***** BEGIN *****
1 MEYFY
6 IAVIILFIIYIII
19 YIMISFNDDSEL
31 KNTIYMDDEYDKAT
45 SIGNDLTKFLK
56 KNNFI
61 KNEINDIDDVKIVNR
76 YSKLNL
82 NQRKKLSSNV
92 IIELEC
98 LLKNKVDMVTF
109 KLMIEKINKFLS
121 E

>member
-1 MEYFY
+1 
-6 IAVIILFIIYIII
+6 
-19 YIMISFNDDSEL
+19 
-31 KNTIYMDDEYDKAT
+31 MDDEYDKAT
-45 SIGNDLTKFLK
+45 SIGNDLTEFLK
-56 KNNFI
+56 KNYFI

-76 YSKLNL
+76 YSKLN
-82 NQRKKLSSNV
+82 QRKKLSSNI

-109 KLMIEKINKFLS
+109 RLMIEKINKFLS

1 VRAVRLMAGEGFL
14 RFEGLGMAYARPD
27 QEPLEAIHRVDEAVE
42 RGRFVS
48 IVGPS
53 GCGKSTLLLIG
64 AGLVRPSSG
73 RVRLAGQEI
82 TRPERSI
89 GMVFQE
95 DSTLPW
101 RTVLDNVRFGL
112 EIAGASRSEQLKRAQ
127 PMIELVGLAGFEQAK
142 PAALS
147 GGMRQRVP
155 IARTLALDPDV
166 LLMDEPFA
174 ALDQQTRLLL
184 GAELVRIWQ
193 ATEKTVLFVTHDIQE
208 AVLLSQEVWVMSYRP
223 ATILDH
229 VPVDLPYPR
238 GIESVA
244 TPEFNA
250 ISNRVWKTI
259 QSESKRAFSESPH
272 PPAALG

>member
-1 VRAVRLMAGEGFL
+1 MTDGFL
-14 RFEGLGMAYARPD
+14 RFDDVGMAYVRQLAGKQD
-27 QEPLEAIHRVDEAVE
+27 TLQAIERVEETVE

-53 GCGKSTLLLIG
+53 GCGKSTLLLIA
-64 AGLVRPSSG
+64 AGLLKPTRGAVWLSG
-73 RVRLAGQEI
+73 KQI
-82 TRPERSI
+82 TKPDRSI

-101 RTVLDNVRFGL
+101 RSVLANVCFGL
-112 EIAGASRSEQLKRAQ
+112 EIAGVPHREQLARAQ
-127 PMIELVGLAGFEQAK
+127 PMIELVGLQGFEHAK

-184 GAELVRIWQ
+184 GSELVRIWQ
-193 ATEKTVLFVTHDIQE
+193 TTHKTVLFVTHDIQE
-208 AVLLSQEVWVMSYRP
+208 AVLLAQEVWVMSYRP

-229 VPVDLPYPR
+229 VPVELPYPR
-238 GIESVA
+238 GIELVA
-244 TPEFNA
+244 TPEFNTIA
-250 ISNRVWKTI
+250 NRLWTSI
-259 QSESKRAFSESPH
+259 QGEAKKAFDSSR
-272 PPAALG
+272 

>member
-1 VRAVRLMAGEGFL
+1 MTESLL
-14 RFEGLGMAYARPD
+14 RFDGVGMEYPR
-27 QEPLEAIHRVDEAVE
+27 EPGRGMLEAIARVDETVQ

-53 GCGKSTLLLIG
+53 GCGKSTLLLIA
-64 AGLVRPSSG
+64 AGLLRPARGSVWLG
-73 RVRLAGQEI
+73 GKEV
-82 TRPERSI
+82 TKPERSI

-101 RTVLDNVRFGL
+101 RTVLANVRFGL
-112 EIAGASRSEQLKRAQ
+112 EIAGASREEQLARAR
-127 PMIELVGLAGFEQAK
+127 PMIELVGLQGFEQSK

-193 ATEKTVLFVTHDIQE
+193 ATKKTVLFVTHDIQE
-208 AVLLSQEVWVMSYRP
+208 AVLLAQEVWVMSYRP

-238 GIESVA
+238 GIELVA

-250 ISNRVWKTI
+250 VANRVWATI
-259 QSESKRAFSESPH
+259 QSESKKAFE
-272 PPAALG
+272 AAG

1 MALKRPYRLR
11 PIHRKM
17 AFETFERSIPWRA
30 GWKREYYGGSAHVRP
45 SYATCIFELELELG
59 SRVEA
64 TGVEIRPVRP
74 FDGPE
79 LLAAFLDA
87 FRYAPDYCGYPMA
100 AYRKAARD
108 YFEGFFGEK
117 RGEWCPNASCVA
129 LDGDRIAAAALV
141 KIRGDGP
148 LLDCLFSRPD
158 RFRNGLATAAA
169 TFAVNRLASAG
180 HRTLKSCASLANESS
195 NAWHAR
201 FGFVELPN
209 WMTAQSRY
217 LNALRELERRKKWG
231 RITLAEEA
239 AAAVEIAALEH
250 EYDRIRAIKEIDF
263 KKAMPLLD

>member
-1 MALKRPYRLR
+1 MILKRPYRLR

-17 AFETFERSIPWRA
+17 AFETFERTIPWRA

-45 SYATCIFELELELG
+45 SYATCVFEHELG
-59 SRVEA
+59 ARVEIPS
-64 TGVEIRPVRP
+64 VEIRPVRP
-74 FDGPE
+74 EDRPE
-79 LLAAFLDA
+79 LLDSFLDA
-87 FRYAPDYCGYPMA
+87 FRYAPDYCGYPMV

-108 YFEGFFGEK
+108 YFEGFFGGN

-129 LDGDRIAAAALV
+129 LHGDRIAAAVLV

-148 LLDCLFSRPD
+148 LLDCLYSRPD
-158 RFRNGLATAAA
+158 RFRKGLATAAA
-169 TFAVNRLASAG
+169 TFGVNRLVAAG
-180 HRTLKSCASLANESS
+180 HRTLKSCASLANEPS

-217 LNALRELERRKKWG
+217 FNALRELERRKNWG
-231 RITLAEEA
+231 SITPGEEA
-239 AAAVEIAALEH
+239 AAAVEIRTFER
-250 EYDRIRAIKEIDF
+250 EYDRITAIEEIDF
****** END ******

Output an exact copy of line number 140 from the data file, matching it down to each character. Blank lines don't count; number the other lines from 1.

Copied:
64 TGVEIRPVRP